Motion: To approve the Acute Otitis Externa measure set, excluding Measure #2.

Result: The motion was approved with one abstention.


Motion: To approve the Otitis Media with Effusion measure set (excluding Measures #4 and #5).

Result: The motion was approved with two abstentions.


Motion: To approve the Hepatitis C measure set.

Result: The motion was approved with one abstention.


Motion: To approve the End-Stage Renal Disease measure set.

Result: The motion was approved with two abstentions.


Acute Otitis Externa Measure #2

One participant said she was concerned that, while the measure addressed pain assessment, it did not address pain management. She thought it was missing the mark. A second participant echoed the concern about addressing pain management. He also expressed concern that the measure was only measurable by doing a chart review.

Responding to the concerns, one participant said that the measure was designed to go hand-in-hand with Measure #3 (on Systemic Antimicrobial Therapy)-that pain should be both assessed and treated. She added that the measure is per patient visit and is designed to continuously assess pain during every patient visit.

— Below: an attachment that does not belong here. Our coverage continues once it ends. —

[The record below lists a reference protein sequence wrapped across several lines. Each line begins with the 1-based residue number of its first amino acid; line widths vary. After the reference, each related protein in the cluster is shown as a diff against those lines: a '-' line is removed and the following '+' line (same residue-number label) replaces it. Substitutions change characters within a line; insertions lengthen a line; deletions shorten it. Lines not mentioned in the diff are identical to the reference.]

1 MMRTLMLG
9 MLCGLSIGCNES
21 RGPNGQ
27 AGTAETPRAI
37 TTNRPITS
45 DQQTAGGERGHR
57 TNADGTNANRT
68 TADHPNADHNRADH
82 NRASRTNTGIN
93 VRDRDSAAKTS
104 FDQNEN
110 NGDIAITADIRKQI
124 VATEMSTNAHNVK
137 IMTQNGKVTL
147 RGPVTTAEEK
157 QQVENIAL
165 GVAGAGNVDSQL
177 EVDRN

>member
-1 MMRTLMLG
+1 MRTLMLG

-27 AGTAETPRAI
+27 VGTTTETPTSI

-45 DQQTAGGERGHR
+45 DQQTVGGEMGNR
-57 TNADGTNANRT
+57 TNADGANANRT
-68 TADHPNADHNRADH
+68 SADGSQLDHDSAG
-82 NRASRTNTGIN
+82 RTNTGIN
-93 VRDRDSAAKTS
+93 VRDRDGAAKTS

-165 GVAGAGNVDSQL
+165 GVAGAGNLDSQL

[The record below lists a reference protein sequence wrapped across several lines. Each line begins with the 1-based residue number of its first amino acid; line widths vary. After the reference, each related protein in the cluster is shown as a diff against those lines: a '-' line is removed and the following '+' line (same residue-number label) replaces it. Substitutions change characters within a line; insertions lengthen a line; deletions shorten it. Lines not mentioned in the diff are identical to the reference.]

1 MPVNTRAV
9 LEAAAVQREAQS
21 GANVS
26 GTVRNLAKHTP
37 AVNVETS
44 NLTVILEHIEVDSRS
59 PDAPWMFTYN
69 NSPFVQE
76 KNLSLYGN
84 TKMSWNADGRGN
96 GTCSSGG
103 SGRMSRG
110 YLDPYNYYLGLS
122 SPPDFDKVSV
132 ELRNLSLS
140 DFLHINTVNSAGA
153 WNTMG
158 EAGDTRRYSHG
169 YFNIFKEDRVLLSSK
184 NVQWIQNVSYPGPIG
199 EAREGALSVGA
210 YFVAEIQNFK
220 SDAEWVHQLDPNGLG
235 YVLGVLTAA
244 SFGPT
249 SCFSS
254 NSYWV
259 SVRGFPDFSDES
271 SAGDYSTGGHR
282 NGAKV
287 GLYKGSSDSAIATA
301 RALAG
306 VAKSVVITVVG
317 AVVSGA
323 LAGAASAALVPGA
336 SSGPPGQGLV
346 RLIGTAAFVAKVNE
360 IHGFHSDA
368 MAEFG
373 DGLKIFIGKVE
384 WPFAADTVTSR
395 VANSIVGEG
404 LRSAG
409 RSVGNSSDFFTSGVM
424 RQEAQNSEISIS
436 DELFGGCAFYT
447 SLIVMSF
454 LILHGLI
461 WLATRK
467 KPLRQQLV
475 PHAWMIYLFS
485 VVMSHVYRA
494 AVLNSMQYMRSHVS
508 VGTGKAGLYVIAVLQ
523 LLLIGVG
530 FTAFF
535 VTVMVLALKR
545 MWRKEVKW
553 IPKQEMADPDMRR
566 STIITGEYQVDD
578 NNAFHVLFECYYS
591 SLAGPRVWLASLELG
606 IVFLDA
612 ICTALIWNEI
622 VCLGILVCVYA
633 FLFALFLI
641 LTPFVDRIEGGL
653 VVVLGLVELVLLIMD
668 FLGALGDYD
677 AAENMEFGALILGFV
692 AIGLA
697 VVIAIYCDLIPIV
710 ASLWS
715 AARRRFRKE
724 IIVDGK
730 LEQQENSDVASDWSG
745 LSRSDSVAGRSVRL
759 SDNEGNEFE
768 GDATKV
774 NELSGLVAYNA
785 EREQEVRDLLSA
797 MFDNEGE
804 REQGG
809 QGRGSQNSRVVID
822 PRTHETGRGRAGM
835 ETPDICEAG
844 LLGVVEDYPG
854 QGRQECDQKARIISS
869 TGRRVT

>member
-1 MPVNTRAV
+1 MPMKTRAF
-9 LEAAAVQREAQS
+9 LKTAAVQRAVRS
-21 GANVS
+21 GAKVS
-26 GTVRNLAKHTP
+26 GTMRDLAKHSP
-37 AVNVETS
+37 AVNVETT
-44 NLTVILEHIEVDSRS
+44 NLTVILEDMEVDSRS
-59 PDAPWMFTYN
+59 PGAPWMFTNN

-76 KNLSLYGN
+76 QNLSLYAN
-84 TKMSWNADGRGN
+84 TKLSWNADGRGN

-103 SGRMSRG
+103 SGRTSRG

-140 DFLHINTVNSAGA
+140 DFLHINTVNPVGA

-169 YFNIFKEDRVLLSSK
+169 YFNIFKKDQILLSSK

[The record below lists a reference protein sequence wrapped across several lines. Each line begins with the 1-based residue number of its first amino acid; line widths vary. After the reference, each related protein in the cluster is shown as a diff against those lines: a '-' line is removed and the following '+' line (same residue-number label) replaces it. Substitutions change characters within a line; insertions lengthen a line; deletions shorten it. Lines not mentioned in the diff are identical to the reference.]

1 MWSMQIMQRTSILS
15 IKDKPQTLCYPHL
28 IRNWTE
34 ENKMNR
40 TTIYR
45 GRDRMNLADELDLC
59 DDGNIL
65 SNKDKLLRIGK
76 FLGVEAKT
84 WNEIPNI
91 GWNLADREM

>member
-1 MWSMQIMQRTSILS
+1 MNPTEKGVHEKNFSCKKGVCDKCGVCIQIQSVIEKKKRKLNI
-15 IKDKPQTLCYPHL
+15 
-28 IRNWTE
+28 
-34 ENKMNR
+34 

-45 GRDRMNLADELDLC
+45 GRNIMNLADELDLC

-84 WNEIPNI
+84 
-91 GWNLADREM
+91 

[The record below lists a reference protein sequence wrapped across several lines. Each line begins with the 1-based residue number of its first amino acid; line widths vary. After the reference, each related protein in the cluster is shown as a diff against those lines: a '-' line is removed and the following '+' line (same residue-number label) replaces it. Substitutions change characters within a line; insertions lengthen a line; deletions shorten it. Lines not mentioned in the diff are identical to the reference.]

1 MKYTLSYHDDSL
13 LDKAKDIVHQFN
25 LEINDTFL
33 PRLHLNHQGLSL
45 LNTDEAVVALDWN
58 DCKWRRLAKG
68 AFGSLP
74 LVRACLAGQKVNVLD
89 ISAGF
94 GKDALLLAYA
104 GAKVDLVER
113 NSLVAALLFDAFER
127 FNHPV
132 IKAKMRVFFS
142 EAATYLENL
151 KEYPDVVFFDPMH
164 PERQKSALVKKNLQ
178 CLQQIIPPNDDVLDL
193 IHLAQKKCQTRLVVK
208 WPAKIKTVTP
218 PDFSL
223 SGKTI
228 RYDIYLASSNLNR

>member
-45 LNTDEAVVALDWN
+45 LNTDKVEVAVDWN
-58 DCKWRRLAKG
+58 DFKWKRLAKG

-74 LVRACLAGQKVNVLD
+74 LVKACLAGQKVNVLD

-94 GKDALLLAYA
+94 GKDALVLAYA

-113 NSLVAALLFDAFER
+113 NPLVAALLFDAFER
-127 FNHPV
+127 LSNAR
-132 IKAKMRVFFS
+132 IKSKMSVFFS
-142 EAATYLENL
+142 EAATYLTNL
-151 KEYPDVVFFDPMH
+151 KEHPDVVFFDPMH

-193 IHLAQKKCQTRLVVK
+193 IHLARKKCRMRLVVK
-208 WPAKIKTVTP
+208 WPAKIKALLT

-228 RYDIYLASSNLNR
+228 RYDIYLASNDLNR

Finally, a participant suggested that, like the dermatology measures, this was designed to address gaps in care. If there are gaps in care, even in basic procedures, he believed we should support these measures.

Motion: To approve Acute Otitis Externa Measure #2.

Result: The motion was adopted with three "No" votes and one abstention.


Otitis Media with Effusion Measure #4

A participant expressed concern about how the lower end of the age range (patients aged 2 months) was determined. She said the age range should be based on evidence, not on an "I'm able to do it" anecdotal reason. The latter, she said, affects the credibility of the measure.

In response, Weiss suggested that that the otitis and pediatric communities collaborate on this discussion.

Motion: To approve Otitis Media with Effusion Measure #4.

Result: The motion was approved with one abstention.


Otitis Media with Effusion Measure #5

One participant spoke in opposition to the measure, saying that he was concerned that tympanostomy tube insertion was controversial and not based on evidence. A hearing test with loss is not enough to justify tympanostomy tube insertion in and of itself, he said, and thus the measure should be deleted.